It's All Just Talk
The Present Age:
On the Death of Rebellion (Harperperennial Modern Thought)
by Soren Kierkegaard
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If all thinkers are either foxes or hedgehogs, then Kierkegaard was decidedly a hedgehog. By his own emphatic acknowledgment, everything he wrote had a single purpose: to arouse a certain state of mind, or soul, in each of his readers. He called this state of mind "the consciousness of sin." What he meant by that is something like what Saint Augustine and Martin Luther meant, but not exactly. In the difference lie his originality and his importance for us.
The Present Age was written in 1846 and is newly reissued with a midcentury introduction by existentialist philosopher Walter Kaufmann. Now, one might reasonably expect that a book so titled would offer some clue to the age in which it was written, yet there is nary a word or phrase in The Present Age that allows us to infer with any confidence in which century or continent it was composed. It could have appeared anywhere in the Western Hemisphere at any time in the past two hundred years.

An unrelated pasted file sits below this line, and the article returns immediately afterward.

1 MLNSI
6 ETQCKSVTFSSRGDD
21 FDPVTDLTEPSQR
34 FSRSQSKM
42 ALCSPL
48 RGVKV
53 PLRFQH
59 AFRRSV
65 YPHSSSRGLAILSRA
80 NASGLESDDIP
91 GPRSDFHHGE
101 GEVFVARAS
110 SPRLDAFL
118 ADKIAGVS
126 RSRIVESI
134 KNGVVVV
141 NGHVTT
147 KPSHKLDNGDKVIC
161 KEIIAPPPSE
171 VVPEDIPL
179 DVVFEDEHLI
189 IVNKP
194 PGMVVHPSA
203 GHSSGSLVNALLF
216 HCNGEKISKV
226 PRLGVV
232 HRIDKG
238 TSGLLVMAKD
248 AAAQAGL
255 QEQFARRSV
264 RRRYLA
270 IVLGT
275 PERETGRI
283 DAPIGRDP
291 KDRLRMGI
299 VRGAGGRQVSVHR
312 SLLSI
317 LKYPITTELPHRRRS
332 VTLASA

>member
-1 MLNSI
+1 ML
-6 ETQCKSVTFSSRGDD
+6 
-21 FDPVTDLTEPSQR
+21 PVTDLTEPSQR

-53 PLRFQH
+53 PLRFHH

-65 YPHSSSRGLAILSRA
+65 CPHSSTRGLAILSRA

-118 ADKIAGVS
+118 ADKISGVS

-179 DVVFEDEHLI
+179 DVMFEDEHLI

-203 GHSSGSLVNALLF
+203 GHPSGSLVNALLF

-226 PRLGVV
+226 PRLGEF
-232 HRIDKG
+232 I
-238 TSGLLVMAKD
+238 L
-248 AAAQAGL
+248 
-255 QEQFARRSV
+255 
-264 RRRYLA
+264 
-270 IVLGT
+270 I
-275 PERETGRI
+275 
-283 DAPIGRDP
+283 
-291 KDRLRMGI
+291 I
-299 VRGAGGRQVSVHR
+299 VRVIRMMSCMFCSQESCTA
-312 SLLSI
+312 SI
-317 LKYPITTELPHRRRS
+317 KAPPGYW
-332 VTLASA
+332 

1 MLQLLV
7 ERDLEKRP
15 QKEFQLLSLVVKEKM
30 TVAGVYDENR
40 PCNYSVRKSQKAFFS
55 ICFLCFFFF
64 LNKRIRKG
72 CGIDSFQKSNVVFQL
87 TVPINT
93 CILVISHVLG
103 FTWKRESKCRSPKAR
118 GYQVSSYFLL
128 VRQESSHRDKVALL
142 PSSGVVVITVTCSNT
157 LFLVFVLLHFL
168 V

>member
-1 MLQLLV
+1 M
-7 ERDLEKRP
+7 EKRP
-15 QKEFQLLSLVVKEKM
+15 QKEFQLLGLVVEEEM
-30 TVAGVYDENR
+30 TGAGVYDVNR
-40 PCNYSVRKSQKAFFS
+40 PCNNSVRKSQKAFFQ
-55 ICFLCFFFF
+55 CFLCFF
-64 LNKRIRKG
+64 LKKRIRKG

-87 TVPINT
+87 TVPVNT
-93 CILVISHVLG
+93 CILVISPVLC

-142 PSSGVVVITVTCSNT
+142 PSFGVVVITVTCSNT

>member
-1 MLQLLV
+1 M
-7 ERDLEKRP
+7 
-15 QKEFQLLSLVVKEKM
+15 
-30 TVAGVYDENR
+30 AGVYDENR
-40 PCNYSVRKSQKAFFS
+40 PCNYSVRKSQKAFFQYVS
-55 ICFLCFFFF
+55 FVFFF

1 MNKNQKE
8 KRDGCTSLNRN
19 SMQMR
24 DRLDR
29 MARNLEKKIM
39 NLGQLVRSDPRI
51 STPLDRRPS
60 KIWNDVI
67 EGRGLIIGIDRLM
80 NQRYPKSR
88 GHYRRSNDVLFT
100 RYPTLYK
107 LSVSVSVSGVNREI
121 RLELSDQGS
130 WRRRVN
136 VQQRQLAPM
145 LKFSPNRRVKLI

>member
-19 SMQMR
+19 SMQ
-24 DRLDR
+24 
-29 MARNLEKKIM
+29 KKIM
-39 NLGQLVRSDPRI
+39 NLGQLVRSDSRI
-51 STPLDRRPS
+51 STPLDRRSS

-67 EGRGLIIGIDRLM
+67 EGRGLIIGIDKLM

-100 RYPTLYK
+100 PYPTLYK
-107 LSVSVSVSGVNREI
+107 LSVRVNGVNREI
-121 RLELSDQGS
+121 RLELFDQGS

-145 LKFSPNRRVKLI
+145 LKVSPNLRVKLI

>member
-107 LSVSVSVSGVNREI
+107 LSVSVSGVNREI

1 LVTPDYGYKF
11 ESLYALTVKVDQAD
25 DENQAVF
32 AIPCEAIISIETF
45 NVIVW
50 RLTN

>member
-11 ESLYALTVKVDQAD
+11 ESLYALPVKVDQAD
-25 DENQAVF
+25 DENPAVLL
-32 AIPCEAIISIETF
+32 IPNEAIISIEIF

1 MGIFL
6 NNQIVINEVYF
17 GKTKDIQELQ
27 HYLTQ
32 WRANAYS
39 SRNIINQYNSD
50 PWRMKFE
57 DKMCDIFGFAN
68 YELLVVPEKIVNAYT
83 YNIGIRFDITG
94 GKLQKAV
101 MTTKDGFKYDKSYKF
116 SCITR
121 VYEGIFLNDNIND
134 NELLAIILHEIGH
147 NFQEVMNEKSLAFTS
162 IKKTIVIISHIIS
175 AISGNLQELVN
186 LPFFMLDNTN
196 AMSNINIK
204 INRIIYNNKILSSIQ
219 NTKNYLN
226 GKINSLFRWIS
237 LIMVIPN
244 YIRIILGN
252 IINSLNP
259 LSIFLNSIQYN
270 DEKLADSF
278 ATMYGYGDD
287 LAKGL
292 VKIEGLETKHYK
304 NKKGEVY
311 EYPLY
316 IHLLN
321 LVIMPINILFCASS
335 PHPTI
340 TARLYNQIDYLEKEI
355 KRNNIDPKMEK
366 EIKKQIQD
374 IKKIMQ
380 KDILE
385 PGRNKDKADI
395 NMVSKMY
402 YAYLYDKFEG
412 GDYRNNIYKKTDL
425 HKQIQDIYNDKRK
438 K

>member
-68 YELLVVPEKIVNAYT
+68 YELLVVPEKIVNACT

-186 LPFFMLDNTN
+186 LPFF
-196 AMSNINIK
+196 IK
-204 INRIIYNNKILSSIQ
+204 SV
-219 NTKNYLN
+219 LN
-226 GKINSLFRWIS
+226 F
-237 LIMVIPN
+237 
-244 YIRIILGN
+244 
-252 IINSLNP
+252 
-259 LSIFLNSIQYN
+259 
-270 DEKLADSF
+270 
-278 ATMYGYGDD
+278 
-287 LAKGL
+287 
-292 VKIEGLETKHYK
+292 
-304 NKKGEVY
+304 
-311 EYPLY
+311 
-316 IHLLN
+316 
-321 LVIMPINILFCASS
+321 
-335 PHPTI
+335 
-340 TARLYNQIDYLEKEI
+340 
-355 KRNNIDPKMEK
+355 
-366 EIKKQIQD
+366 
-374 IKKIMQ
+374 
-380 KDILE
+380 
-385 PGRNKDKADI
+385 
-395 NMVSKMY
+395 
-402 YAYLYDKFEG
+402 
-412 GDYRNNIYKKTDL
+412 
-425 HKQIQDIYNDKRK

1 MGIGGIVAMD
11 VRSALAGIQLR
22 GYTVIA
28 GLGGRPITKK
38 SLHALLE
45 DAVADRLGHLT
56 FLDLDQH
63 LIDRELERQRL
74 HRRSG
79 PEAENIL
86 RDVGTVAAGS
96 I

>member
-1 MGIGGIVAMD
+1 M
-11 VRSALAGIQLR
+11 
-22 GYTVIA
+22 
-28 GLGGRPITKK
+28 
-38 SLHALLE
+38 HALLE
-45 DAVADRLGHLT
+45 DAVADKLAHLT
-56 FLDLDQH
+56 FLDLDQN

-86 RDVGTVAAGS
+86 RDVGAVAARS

The Present Age is a stellar entry in the genre of antimodern manifesto, an early landmark in the still-far-from-exhausted intellectual backlash against democracy, science, and unbelief. Kierkegaard did not get around to railing at democracy or science very much—he died too young—but his hostility to secular rationalism was implacable and far subtler than that of most defenders of religious faith.
So subtle, admittedly, that it can be difficult to understand exactly what Kierkegaard is exercised about. "Our age is essentially one of understanding and reflection, without passion, momentarily bursting into enthusiasm, and shrewdly